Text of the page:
Finally received my author’s copies of Live It in the morning mail. This is a collection of early Biting Tongues recordings released on vinyl for the first time by Finders Keepers. The core material for this album was drawn from a cassette-only release put out in the early 1980s by Manchester punk label New Hormones, also under the title Live It – six of the ten tracks in fact. The others are outtakes from the various Live It sessions, which actually sound so interesting that I wonder why they weren’t included in the original release.
The first thing that struck me about the vinyl version of Live It was the insight displayed in the new cover design – it pointed me towards something I had not really noticed before. On the front of the regular edition you can see one of those standard band photos everybody does from time to time for promotional purposes. Biting Tongues never seemed to do that many photo sessions as a group in the early 1980s so there probably isn’t that much material to choose from – at least not from the time when these recordings were made. We were being photographed in the stairwell of some mall or arcade. I really don’t remember where it was – I was not living in Manchester at the time, although the rest of the band were. I used to commute between my home in London and theirs every other week or so for rehearsals, recording sessions, performances etc.
As I said, I don’t recall the location of the tall high windows featured in the front-cover photograph – but what did strike me about them is how they neatly separated me from the other members of Biting Tongues, as if I had been set aside in a box on my own. I am similarly divided from the band on the back cover as well. Graham, Colin, Howard and Eddie had been photographed standing together in some murky alleyway – the print is high contrast and very post-punk. I appear alone in a photo insert sitting at a typewriter and a microphone, illuminated by a desk light. This time I do remember when and where this photograph was taken – it was during a performance Biting Tongues gave at the Institute of Contemporary Arts on the Mall in London. It was our first ever London gig. We would include all kinds of one-off performance elements in these early shows; and on this occasion it had been arranged that I would actually type up new portions of my text live onstage. Then I would deliver them from the desk while the rest of the band went on playing.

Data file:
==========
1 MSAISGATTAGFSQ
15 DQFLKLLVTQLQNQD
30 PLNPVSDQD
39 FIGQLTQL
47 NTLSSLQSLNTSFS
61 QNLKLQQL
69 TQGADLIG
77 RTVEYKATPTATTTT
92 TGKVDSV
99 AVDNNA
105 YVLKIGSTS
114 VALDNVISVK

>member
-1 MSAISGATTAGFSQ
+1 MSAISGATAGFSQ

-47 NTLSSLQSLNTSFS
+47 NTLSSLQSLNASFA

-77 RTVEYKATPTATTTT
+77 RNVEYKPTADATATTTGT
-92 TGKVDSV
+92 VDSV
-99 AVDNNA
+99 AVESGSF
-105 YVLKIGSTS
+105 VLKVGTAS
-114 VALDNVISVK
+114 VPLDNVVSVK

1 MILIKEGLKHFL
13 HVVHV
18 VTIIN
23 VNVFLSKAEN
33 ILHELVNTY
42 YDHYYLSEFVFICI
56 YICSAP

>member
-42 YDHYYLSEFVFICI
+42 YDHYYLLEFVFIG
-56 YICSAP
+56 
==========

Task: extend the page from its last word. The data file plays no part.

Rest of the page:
Somehow the cover design for this release perfectly encapsulates my relationship with Biting Tongues during the time when I was a member. It comments on the different and separate processes at work within the band both within the studio and outside it. The rest of the band worked really hard on the music we recorded and performed. They worked collectively – on a regular basis. They also worked intuitively around very precise formal agreements. Meanwhile back in London, I worked on the texts alone and in isolation – I’d receive rehearsal tapes from the band in the post and use them to frame and shape what I was writing. I was more interested in textual collage, cut-ups, words coming from unknown or unforeseen sources – words overheard from a world you only ever glimpse from the corner of your eye.